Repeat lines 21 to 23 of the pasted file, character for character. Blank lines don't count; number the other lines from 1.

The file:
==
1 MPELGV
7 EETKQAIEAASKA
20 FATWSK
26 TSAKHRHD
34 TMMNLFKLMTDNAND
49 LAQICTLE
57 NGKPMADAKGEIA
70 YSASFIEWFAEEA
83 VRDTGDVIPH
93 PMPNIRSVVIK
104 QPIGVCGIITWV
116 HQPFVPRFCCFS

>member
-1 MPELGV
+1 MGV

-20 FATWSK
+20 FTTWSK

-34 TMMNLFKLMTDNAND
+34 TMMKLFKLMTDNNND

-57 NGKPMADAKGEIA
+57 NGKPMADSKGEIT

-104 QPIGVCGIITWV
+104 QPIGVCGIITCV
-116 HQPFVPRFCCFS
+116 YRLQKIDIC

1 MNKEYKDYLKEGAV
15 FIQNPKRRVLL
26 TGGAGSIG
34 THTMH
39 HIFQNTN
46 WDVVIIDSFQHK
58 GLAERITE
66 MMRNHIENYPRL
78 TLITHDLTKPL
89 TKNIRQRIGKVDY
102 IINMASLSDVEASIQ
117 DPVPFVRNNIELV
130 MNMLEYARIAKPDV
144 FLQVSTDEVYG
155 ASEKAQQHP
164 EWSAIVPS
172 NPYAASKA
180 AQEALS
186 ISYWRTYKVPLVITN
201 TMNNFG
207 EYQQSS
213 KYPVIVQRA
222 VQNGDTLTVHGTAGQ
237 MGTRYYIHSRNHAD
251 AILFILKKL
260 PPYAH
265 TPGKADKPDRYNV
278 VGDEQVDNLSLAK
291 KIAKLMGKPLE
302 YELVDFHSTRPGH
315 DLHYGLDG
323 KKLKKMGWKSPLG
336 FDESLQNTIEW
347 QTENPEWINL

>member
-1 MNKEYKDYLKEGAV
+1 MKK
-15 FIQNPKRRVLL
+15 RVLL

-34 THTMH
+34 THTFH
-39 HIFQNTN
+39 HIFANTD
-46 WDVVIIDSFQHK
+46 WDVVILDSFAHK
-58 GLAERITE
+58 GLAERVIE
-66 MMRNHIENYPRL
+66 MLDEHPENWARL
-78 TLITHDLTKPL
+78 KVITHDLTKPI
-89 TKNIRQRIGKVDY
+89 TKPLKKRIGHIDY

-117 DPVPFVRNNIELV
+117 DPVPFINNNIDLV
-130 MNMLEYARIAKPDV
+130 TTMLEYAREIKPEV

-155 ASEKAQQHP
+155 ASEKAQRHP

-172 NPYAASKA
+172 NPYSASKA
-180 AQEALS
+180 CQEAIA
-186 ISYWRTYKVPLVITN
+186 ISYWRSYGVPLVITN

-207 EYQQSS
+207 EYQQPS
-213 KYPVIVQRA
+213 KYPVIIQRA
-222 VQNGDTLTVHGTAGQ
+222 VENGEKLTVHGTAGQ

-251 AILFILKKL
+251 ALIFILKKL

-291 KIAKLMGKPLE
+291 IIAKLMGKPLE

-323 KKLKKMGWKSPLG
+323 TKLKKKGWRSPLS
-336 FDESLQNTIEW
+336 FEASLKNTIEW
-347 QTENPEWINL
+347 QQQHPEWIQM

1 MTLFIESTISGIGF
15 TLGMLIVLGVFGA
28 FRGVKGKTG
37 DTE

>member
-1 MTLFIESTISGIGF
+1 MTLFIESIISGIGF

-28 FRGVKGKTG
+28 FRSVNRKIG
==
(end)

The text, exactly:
+57 NGKPMADSKGEIT

-104 QPIGVCGIITWV
+104 QPIGVCGIITCV